I stood motionless. Waiting to see who is going to the Games this year. I was wearing a knee length cream dress with ballet shoes. Mother wanted me to look pretty. My dark hair was pulled back into a bun.
When it was time the Mayor stood up and droned on. I never listen. Then Effie Trinket walked to the podium.
"Happy Hunger Games! May the odds be ever in your favour!" She sang. She annoys me. I hate the Capitol accent. I hate everything to do with the Capitol. "Ladies first!"
She walked over to the glass ball with the girls' names in and put her hand in and pulled a slip of paper out. She opened it and smiled briefly. Then Effie walked back to the podium and announced District Twelve's girl tribute this year.
"Alice Jones." She sang.
Blood rushed to my cheeks and I froze. That was me. How did this happen? Why?! All faces turned towards me. I ignored their stares and walked towards the stage. On the way I walked past my friend, Erica. Her face was still. Tears fell out of her eyes. Her curly red hair concealed her face when she looked down at the ground. I climbed up the steps and walked onto the stage. Every single eye was on me.
"Edward Richards." Effie called out. I hadn't realised she had chosen the boy tribute. My mind was somewhere far away.
I knew Edward. He's two years older than me. We were friends a few years back. His brown hair was in it's usual style. Brushed back. He didn't look shocked at all. Maybe he isn't sad that he's going to die. Maybe he thinks he has a chance. I know I have a slim chance at winning. I can fight. I'm good at throwing objects. Ed was the one who taught me to fight. We stopped being friends after an argument. I can't remember what the argument was about.
We shook hands and I looked into his warm blue eyes.
"I'm sorry." I whispered. He nodded and whispered that he was sorry too. We were led into the Justice Building by Peacekeepers and we were given separate rooms to stay in for an hour before we got the train to the Capitol.
The room had a nice leather sofa at the far end and I immediately walked over to it. I sat down and waited to be able to see my mother and father. When they were allowed in, only mother came to see me.
"Your father isn't here." She mumbled. She looked as if she was somewhere distant. Her expression told me not to ask.
"Bye." I mumbled and ran up to her and hugged her.
"Hopefully District 12 will have a winner this year. You have a chance at winning. Lucky Ed taught you how to fight." She giggled.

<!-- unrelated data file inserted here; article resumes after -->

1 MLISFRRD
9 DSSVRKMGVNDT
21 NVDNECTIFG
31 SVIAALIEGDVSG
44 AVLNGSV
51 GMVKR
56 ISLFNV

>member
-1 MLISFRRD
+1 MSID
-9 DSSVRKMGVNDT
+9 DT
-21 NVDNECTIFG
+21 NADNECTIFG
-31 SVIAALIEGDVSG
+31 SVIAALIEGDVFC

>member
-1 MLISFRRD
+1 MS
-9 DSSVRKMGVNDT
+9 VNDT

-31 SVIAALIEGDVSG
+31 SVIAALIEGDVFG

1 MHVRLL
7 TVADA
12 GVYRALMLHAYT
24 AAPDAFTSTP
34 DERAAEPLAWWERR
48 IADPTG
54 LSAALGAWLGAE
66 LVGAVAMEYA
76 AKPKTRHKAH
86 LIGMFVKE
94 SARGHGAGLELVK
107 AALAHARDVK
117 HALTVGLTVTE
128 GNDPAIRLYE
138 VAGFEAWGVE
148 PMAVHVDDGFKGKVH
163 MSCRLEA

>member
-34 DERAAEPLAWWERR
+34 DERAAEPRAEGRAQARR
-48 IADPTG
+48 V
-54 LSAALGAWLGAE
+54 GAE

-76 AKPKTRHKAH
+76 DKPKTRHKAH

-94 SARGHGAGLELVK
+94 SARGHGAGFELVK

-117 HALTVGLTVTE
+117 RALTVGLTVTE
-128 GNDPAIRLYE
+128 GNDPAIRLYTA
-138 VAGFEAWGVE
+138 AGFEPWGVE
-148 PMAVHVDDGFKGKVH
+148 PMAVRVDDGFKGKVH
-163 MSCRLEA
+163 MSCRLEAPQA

"Hmm." I replied. Tears escaped my eyes. This is the last time I'm going to see my mother - if I don't win. I won't win though. Think about all of the career tributes. (Tributes from District one and two, they always have enough to eat and always join up).
"Don't cry, Al." Mother said softly and wiped away the tears. Then the time was up and Peacekeepers came in to take her away.
"I love you!" I called out.
"I love you too! Win!" Mother cried back. Then the door slammed shut. I was alone. Then the door opened once more. Erica walked in cautiously. Her eyes bright red where she has been crying.
"Hey." I mumbled and she came and sat next to me on the sofa.
"Hey. You can win. I have seen you fight." She told me. I nodded.
"Hopefully. I'm scared. What if the other tributes are much, much stronger than me?" I asked her. Looking into her eyes.
"You're strong. Don't forget that. You have a really good chance. Oh, one more thing, team up with Edward. You two were great friends."
"I won't forget. Sure. I will win. I promise." I said smiling at her. Then the door open and Erica had to leave.
"Good luck." She said, smiling back at me. Her voice cracked a little and more tears tumbled out of her eye. Then she stumbled out of the door.
No one would come to see me. I had to wait for the hour to be up. Then I would be on that stupid train and be able to ask Ed if he wanted to team up. Allies are good. But eventually you have to break allies and kill one another or watch the other get killed. I know Ed would kill me. I would let him. He's much stronger than me. I have only won a fight with him once.
Soon enough I was in the car and on the way to the train station. It's the first time I have ever been in a car. Might as well make the memory last. When we arrived we had to stand outside the doors of the trains and let all of the reporters take pictures of us and film us. Luckily I hadn't cried a lot.